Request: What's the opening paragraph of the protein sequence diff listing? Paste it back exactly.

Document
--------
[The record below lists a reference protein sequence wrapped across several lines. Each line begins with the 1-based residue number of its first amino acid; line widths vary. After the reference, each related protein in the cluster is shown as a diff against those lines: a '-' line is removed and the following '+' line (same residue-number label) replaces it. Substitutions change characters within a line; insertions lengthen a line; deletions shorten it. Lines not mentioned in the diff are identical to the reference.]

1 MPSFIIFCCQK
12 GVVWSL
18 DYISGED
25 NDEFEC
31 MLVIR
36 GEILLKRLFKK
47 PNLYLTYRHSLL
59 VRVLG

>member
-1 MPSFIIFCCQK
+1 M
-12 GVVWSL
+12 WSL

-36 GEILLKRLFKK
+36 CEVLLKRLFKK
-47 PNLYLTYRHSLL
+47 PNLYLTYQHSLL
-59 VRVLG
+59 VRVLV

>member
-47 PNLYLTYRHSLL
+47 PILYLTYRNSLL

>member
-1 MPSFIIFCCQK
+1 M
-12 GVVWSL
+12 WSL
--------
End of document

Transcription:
[The record below lists a reference protein sequence wrapped across several lines. Each line begins with the 1-based residue number of its first amino acid; line widths vary. After the reference, each related protein in the cluster is shown as a diff against those lines: a '-' line is removed and the following '+' line (same residue-number label) replaces it. Substitutions change characters within a line; insertions lengthen a line; deletions shorten it. Lines not mentioned in the diff are identical to the reference.]